We do find effects of repeated participation in the study, in that participants are more loss averse and more consistent on the second day relative to the first. A previous study from our lab also used a two-day design with the same task and although we observed increases in loss aversion on the second day, the increases were unrelated to Day 1 payment, and there were no changes in consistency (Sokol-Hessner et al., 2015b). Thus, while we encourage caution, especially in interpreting the effect of repetition on consistency, it does appear that participants weigh losses more heavily on their second day. One explanation could be that participants treated the money as "house money" (e.g. not their own) on the first day, despite our detailed instructions. When participants were paid real money at the end of the first day, they might have then returned on the second day, somehow more invested in the task, leading to greater loss aversion and consistency. However, while payment on Day 1 was correlated with the change in loss aversion, it did not correlate with changes in consistency. Additionally, this mechanism might also predict greater risk aversion for gains (risk seeking for losses), which we did not observe. As our study was not designed to test this hypothesis, we must rely upon future work for more definitive tests.

Though we find no effect of acute stress on risk attitudes (or loss aversion or consistency), what might explain previous findings to the contrary? First, it's possible that acute stress alters a decision-making process that we did not measure or manipulate in our study (e.g. probability weighting, temporal discounting, learning rates, ambiguity attitudes), but which was confounded with risky choices in other studies. As the vast majority of previous studies used the simple probability of gambling to assess risk attitudes (see Table S1), such conflation is very possible. For example, the Iowa Gambling Task and the Game of Dice Task are particularly popular paradigms, accounting for no fewer than seven of the previous studies on risky decision-making and stress, but their variable-probability, mixed gain & loss designs conflate many possible decision-making processes. Our task also had real monetary consequences and showed participants their outcomes on a trial-by-trial basis - hypothetical choices (or choices without feedback) may be differentially affected. Finally, it is of course possible that an overarching explanation for previously inconsistent findings may be relatively weak statistical power, either within the task (e.g. few trials) or at the study level (e.g. few participants; a brief review of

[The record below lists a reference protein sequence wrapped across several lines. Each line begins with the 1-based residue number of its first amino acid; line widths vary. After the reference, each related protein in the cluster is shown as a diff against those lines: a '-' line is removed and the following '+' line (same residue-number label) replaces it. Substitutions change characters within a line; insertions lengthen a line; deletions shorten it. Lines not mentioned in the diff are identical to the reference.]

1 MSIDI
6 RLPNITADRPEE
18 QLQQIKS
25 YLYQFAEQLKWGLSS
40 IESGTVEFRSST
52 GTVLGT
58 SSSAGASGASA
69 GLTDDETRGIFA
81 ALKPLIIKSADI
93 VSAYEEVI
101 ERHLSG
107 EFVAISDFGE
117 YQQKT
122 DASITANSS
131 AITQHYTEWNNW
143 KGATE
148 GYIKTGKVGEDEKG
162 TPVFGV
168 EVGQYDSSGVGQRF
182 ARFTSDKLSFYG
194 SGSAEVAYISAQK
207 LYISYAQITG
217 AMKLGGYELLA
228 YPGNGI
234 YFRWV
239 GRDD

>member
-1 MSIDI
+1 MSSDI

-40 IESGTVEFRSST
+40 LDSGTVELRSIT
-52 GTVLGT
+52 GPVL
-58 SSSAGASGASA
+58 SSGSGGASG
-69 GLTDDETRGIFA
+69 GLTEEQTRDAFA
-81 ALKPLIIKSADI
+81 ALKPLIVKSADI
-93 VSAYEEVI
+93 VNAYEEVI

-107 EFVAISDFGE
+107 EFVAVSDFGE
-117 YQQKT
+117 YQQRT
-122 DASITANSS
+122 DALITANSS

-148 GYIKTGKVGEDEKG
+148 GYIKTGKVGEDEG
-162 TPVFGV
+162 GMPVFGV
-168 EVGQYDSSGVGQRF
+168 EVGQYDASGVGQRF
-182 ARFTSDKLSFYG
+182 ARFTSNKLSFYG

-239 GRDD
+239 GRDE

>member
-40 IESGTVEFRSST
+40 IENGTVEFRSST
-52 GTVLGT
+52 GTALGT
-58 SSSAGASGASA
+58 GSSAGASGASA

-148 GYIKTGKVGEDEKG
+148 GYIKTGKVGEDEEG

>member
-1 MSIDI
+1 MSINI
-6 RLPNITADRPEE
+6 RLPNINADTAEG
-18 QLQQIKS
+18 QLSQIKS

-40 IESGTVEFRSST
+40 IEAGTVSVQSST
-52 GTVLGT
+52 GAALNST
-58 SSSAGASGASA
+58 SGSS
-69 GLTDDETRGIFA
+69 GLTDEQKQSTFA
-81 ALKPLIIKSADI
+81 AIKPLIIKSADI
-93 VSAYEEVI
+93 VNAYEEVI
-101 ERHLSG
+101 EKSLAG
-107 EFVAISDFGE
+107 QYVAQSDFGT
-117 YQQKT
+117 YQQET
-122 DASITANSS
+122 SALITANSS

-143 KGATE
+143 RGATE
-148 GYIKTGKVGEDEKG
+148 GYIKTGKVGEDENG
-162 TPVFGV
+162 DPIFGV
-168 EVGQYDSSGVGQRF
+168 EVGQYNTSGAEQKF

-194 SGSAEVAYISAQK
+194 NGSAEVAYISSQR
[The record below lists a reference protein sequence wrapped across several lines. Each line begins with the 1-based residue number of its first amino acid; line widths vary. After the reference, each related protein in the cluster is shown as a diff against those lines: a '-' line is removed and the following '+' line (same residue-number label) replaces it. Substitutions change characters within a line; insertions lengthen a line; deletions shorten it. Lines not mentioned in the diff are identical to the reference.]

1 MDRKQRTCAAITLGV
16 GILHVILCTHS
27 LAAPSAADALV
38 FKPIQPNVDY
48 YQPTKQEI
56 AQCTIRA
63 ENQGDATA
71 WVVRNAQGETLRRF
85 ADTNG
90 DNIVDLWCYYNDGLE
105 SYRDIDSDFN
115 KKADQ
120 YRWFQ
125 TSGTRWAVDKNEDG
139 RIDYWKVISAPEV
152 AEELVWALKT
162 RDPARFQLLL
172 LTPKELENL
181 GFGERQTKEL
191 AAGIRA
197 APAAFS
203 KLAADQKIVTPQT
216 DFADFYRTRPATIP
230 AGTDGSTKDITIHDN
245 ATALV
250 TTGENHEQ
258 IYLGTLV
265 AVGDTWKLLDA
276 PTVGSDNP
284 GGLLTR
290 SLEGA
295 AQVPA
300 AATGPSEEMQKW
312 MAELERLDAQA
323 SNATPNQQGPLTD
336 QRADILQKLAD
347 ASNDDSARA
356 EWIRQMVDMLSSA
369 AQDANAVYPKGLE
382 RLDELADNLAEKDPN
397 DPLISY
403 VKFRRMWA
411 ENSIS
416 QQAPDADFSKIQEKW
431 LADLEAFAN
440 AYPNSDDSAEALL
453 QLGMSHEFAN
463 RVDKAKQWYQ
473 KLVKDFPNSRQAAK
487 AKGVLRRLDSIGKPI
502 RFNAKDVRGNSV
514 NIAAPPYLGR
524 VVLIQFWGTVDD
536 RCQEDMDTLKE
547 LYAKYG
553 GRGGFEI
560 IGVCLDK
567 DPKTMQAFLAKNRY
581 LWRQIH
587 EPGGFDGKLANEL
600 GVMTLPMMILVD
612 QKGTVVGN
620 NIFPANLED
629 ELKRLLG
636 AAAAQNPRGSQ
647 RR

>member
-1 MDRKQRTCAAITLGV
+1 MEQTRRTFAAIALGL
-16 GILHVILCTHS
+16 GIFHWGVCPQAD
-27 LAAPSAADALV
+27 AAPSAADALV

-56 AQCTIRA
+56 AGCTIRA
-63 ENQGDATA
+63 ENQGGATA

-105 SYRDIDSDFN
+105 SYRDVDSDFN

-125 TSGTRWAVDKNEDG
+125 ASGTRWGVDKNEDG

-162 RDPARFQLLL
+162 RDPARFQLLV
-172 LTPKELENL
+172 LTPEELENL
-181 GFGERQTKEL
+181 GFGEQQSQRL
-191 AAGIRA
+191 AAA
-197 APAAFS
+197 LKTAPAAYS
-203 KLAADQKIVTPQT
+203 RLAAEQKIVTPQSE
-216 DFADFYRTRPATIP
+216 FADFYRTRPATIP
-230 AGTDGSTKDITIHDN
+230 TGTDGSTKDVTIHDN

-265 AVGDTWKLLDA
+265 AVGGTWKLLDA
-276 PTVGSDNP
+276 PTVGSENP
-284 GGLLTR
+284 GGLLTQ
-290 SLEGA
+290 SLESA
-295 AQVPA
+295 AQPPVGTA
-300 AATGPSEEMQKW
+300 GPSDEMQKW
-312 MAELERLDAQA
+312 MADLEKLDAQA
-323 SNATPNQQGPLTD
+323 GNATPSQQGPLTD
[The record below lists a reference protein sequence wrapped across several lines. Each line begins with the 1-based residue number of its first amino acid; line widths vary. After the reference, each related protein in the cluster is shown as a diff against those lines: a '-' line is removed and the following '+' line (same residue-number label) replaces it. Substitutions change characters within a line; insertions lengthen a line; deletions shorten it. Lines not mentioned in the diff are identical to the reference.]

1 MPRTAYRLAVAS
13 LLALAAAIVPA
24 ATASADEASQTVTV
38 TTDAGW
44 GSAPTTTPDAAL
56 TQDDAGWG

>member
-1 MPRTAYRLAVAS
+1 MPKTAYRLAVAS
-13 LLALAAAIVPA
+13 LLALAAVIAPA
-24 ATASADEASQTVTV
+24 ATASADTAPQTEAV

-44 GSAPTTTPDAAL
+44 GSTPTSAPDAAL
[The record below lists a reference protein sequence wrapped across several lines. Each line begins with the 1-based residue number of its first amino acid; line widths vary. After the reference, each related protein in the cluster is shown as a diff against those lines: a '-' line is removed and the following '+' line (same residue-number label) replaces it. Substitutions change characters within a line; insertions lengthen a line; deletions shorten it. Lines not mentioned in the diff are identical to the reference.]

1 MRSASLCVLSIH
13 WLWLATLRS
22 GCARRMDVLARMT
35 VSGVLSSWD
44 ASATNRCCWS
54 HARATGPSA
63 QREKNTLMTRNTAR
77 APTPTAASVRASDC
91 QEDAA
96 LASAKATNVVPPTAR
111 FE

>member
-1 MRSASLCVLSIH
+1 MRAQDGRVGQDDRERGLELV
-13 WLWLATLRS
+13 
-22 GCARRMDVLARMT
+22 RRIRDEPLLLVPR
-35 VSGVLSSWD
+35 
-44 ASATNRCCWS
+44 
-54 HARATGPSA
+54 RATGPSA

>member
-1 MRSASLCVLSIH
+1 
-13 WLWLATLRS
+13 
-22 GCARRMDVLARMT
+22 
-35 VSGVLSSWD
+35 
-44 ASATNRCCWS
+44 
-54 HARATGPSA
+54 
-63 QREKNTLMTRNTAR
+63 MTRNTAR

the literature identifies a preponderance of low-power between-subjects designs, and an average of ~60 participants/study; see Table S1).

More generally, this study examined decisions made over relatively simple explicitly described risky monetary options. To the extent to which decisions in other situations may involve other kinds of options, it is possible that stress may affect decision-making — but our findings suggest that such an effect would not be due to changes in risk attitudes, loss aversion, or choice consistency.

Additionally, while this study focused on acute stress, there is evidence that chronic, longer-term stress may alter decisions under risk. One study found that cortisol administration for eight consecutive days increased risk aversion (decreased gambling; Kandasamy et al., 2014), while another used hair samples to estimate approximate cortisol exposure over the previous two months, finding that chronic levels of cortisol were unrelated to risk attitudes but instead were negatively correlated with loss aversion (Chumbley et al., 2014).

The differences between endogenous and exogenous cortisol, acute and chronic stress levels, physiological and social stressors, cortisol and other biomarkers of stress, and other factors governing when, how, and in what context stress responses occur may ultimately prove critical to our understanding of the interactions between stress and decision-making. Nevertheless, the findings from our robust design and analysis combining for the first time quantitative estimation of risky decision-making and objective manipulations of acute stress, in the context of inconsistent previous findings, suggest that acute stress does not affect risk attitudes, loss aversion, or consistency in risky monetary decision-making.

Acknowledgments

This work was supported by the National Institutes of Health (Grant AG039283 to E. A. Phelps).

Appendix A. Supplementary data

Supplementary data related to this article can be found at http:// dx.doi.org/10.1016/j.ynstr.2016.10.003.